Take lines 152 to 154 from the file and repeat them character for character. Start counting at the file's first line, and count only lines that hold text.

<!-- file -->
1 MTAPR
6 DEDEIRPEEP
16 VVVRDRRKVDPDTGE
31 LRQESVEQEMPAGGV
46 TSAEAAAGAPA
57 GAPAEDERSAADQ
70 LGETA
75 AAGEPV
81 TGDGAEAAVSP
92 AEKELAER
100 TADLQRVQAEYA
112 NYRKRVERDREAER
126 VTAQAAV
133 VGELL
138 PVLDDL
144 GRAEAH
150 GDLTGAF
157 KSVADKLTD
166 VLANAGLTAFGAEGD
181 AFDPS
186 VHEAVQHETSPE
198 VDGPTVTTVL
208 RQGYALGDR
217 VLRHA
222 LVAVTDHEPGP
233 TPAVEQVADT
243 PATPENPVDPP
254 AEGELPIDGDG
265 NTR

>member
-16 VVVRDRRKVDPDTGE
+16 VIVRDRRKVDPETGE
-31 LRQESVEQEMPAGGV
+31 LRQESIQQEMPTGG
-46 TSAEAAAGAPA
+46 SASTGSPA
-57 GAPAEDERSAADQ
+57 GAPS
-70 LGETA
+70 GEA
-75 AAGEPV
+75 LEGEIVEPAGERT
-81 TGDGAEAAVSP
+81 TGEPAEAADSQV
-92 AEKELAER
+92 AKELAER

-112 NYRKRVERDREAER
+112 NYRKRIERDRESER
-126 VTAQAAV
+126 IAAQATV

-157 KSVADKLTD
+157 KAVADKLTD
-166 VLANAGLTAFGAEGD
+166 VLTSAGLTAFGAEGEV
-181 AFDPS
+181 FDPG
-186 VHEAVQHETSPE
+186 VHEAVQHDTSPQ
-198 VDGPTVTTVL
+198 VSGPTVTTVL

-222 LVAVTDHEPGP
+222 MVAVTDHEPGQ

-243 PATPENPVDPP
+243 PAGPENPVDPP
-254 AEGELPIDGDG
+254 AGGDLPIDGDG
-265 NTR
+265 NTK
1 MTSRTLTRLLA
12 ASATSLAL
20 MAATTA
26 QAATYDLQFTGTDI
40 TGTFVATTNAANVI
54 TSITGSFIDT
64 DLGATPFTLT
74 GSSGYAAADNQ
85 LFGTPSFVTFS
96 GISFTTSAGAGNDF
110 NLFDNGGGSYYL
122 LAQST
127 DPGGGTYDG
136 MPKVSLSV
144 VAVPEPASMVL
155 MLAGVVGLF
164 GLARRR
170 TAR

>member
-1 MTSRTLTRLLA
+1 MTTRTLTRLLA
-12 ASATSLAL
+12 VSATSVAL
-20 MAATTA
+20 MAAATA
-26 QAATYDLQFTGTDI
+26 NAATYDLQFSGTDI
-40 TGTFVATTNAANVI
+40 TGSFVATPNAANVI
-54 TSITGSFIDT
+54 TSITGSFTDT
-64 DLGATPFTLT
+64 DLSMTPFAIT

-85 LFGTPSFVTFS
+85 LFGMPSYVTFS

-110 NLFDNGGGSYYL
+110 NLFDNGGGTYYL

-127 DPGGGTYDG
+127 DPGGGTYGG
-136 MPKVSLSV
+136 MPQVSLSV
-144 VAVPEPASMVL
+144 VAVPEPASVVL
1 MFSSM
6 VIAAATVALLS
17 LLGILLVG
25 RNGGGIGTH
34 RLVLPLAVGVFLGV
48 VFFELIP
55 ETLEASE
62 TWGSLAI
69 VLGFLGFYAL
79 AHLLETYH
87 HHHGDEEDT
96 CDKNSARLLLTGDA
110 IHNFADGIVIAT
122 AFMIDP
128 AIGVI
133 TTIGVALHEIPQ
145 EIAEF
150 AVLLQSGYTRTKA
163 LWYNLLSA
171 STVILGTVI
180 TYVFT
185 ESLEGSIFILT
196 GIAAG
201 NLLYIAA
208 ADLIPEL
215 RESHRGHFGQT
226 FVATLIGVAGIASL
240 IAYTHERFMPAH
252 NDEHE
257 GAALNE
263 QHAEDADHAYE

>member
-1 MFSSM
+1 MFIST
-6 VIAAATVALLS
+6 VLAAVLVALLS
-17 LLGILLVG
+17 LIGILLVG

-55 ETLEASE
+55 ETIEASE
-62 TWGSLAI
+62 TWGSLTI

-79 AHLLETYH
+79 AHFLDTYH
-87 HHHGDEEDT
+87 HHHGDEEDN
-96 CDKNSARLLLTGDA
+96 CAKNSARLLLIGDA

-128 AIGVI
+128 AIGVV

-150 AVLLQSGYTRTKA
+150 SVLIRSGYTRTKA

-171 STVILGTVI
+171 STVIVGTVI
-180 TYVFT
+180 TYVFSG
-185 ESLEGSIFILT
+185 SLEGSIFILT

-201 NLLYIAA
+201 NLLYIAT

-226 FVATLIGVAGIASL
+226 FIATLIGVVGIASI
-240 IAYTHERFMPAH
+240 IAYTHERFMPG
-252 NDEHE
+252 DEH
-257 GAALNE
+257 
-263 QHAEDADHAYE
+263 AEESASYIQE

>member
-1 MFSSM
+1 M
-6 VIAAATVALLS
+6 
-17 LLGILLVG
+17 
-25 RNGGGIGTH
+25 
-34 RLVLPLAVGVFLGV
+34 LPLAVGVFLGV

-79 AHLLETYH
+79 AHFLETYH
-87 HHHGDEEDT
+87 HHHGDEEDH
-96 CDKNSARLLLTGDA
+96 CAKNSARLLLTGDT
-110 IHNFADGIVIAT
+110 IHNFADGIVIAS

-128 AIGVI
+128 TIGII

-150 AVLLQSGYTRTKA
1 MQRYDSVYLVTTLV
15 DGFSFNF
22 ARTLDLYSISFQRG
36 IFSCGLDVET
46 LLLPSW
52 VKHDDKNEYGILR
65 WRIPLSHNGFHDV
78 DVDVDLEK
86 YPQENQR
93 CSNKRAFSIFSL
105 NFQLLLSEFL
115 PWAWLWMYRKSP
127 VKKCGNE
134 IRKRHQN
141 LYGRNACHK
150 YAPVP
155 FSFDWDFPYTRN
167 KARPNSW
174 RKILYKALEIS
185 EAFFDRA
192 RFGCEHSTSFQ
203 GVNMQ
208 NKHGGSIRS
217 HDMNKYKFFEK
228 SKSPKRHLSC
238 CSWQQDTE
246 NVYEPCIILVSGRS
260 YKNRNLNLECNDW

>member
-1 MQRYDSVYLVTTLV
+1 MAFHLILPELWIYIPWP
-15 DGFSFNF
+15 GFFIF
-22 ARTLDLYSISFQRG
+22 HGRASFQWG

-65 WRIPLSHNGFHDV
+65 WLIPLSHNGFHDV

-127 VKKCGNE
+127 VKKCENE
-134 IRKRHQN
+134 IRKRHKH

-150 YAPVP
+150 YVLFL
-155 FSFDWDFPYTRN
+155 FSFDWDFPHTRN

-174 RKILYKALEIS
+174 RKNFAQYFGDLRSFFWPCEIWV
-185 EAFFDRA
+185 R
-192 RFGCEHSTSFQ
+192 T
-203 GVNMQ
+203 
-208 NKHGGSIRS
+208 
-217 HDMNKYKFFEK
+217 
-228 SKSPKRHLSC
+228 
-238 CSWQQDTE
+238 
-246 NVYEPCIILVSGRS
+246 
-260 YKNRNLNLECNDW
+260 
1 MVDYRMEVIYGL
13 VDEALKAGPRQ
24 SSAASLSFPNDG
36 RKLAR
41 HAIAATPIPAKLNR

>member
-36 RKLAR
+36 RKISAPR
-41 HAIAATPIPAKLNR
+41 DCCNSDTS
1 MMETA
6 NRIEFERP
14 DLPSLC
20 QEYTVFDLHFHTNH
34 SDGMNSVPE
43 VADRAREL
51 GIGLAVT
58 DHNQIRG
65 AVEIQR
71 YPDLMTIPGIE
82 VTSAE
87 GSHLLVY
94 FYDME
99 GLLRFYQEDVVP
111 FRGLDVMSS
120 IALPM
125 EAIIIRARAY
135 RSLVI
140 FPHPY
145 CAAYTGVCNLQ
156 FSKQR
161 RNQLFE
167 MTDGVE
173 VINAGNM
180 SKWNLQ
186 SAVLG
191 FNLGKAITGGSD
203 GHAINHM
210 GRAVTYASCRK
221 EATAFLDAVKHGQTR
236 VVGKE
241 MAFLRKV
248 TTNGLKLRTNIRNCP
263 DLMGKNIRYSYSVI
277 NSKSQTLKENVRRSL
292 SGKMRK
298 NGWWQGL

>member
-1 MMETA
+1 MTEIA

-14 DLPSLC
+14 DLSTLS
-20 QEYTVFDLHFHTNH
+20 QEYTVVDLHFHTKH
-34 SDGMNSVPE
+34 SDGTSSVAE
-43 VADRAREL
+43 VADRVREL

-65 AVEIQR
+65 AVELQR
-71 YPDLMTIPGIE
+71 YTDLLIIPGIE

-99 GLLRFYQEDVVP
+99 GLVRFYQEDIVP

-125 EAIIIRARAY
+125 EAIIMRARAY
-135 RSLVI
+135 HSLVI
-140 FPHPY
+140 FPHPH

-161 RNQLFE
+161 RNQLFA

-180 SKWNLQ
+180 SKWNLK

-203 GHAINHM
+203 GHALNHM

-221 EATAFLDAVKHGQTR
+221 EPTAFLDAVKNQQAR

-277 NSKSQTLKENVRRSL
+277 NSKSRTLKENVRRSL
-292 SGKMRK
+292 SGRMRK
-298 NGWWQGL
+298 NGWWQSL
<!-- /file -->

-62 TWGSLAI
+62 TWGSLTI

-79 AHLLETYH